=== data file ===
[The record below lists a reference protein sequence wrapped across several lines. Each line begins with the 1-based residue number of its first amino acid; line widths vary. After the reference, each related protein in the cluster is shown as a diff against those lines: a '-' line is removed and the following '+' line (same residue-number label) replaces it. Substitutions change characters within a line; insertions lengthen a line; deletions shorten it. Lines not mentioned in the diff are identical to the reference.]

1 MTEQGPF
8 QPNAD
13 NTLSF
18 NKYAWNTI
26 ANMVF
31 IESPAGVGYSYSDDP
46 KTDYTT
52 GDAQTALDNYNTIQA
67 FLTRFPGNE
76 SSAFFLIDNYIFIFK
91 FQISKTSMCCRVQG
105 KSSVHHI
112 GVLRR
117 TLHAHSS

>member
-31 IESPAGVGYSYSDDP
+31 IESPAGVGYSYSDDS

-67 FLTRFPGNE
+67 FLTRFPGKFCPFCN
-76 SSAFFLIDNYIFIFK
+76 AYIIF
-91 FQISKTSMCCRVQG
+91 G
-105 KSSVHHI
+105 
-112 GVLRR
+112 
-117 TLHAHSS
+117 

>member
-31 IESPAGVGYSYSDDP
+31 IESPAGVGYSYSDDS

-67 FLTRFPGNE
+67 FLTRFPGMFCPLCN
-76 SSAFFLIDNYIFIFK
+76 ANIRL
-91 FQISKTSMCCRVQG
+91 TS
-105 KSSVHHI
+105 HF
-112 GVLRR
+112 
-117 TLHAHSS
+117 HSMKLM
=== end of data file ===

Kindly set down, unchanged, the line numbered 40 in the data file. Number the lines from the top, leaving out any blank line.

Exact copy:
-105 KSSVHHI